City defends treatment of trans worker
by Timothy Cwiek
Mar 13, 2014 | 1680 views | 0 0 comments | 42 42 recommendations | email to a friend | print
City attorneys last week filed a lengthy brief denying any wrongdoing in the case of Bobbie E. Burnett, a transgender city employee who alleges pervasive workplace bias.

Burnett, 58, is a city library assistant who says she began experiencing problems at work in 2001, shortly after transitioning to the opposite gender.

She filed suit in 2009, citing violations of city, state and federal antibias laws that protect transgender individuals and ban gender stereotyping.

Burnett’s attorneys want her case to go directly to a damages trial, contending they’ve already proven her allegations.

But the city’s brief emphasizes that numerous factual disputes remain, and the case should be decided by a jury — if it isn’t tossed out before then.

The city’s brief addresses three main allegations by Burnett: unfair restroom restrictions, excessive transfers and negative performance reviews based on gender stereotyping.

As to the restroom issue, the city’s brief notes Philadelphia’s antibias law protecting transgender individuals was relatively new when Burnett began transitioning to the opposite gender.

The city’s brief stresses that the city did its best to accommodate the “chaos” allegedly caused by Burnett’s attempts to use gender-appropriate restrooms.

“[Burnett] cannot establish that the employer’s reason for denying her access to the women’s restroom (to preserve the safety and the decorum of the Library) was illegitimate,” the city’s brief states.

The city also claims that library officials were “inundated with extreme criticism from the public about [Burnett]. A small part of the concerns arose from the fact that [Burnett] might accidentally walk in on a child.”

Library officials reasonably responded to “the general volatility of the situation, and the risk that such volatility would be ignited by [Burnett’s] use of the women’s restroom,” according to the city’s brief.

Burnett has been transferred to nine different library branches within six years. She contends the transfers were bias-motivated, to induce her resignation.

Some of the transfers placed Burnett in neighborhoods where she was at risk for physical and verbal assaults, and she had to be escorted to her vehicle at night, according to her lawsuit.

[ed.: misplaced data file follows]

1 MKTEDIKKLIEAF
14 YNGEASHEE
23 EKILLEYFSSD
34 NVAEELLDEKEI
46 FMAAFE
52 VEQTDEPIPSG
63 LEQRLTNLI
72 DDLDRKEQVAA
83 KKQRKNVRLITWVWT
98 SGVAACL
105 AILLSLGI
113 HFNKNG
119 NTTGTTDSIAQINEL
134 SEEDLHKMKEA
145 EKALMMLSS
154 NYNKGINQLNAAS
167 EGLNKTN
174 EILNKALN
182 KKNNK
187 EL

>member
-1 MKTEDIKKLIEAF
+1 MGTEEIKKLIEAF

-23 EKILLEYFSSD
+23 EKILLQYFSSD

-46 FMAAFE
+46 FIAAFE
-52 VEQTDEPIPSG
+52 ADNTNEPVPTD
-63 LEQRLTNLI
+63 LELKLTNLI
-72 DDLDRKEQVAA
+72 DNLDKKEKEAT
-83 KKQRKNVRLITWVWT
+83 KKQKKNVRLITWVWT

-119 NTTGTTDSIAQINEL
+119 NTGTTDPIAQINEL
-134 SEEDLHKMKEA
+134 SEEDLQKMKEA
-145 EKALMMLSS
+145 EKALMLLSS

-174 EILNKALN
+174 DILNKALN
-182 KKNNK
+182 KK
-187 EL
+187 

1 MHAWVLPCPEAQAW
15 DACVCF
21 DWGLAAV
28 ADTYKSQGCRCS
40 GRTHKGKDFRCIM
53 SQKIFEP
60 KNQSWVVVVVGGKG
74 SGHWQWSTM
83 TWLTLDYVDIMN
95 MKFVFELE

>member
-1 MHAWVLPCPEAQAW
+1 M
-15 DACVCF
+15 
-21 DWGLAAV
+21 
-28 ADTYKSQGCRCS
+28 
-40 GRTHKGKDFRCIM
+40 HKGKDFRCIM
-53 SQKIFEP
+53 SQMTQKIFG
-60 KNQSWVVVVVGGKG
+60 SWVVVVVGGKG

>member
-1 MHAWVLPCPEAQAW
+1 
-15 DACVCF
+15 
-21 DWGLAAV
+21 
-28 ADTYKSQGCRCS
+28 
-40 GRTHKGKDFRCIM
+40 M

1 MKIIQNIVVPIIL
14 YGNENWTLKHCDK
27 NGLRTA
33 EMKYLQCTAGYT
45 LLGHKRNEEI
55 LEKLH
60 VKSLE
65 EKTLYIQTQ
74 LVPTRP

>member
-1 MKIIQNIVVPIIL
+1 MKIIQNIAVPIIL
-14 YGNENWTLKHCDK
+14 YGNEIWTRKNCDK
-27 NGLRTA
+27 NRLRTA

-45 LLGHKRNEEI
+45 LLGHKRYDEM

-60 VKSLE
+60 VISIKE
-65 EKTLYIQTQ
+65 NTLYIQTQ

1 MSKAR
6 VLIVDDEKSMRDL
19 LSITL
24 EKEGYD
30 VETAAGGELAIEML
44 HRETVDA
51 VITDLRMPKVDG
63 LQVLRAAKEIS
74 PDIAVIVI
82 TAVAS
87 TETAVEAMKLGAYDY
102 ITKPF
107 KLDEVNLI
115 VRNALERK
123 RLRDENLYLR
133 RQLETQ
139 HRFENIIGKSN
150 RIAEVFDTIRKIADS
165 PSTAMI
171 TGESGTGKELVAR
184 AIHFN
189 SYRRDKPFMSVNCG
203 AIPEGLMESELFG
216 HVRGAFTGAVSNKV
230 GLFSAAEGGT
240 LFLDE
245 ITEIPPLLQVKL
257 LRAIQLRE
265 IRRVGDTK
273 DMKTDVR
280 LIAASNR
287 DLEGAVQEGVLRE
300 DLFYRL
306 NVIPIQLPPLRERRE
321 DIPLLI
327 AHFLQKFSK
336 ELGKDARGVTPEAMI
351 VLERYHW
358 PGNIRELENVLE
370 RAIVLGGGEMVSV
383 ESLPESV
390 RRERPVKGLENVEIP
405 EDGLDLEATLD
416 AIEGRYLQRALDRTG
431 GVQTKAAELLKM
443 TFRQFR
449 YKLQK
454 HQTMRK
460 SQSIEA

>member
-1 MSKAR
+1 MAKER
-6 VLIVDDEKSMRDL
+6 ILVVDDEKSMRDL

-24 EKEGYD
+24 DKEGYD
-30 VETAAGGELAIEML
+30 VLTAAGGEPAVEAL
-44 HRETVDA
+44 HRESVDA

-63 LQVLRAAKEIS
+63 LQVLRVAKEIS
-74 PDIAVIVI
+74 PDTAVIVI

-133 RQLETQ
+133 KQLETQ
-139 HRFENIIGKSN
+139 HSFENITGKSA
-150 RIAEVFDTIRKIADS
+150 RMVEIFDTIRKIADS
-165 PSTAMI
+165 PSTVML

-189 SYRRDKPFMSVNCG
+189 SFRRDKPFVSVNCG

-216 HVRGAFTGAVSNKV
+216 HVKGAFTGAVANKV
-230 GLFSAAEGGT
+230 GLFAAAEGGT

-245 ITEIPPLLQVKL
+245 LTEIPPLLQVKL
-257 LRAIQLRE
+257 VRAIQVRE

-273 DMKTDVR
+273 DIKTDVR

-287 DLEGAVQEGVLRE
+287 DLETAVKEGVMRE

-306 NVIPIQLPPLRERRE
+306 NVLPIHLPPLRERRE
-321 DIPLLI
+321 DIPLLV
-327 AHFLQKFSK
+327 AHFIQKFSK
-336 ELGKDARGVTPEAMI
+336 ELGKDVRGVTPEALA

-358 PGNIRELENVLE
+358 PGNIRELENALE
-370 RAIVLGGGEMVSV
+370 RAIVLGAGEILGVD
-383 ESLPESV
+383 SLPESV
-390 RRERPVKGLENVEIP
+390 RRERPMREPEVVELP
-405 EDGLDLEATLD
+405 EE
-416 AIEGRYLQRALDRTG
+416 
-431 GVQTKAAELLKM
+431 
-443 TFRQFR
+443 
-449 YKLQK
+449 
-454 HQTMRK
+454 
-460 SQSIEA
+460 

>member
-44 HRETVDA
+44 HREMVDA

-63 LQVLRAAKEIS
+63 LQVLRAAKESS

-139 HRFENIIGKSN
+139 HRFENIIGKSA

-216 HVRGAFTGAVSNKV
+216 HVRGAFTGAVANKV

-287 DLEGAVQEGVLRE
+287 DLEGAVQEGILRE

But the city’s brief denies the transfers were bias-motivated, and notes that Burnett requested several of the transfers.

“[Burnett] admits earlier in her brief to requesting three of these transfers; an examination of her deposition, and evidence in the record, shows that she requested or consented to six of them,” the city’s brief states.

Concerning Burnett’s allegation of unfair performance reviews, the city denies that her negative reviews were bias-motivated or based on gender stereotyping.

The city also argues that factual disputes about the motivation for the negative reviews should be decided by a jury.

“There is at the least a fact issue with regard to whether [Burnett’s] performance was adequate,” the city’s brief states.

Burnett has worked for the city’s library system since 1991.

Accompanying the city’s brief are numerous exhibits detailing a wide range of complaints lodged against Burnett over the years.

Burnett’s suit contends that many of the complaints are frivolous.

The complaints run the gamut — that Burnett “grunted” too loudly when defecating, that she spoke with her mouth full during lunch, that she was lazy, that she referred to a transgender lesbian as a “transbian,” that she spoke about “black hardship” too frequently, that she would “cry all day” after hearing male-chauvinist remarks and that she asked a co-worker how deep her vagina should be.

Complaints that Burnett used vulgar language when confronting a supervisor — and that she hit a coworker with a book and called her a “stupid bitch” — resulted in short periods of suspension.

According to court papers, Burnett apologized profusely for the book incident, explaining that it was due to frustration because the coworker continually referred to her as a male.

Burnett’s court filings also note that coworkers hurled slurs at her, including “nigger,” “devil,” “man in women’s clothing,” “monster” and “freak.”

At presstime, the case is pending before U.S. Magistrate Judge Lynne A. Sitarski.

Neither side had a comment for this story.

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